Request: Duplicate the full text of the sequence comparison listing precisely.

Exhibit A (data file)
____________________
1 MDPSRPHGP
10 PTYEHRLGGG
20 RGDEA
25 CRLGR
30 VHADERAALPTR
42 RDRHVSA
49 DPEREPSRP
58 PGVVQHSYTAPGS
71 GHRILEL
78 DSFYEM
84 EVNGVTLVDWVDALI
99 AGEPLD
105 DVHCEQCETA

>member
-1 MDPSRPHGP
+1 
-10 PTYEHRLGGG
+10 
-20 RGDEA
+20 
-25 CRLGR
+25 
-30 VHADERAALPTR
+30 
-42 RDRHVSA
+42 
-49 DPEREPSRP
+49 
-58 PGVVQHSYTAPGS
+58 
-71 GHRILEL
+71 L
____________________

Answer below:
1 MDPSRPHGP
10 PTYEHRLGGG
20 RGDEA
25 CRLGR
30 VHADERAALPTR
42 RDRHVSA
49 DPEREPSRP
58 PGVVQHSYTAPGS
71 GHRILEL
78 DSFYEM
84 EVNGVTLVDWVDALI
99 AGEPLD
105 DVHCEQCETA

>member
-1 MDPSRPHGP
+1 
-10 PTYEHRLGGG
+10 
-20 RGDEA
+20 
-25 CRLGR
+25 
-30 VHADERAALPTR
+30 
-42 RDRHVSA
+42 
-49 DPEREPSRP
+49 
-58 PGVVQHSYTAPGS
+58 
-71 GHRILEL
+71 L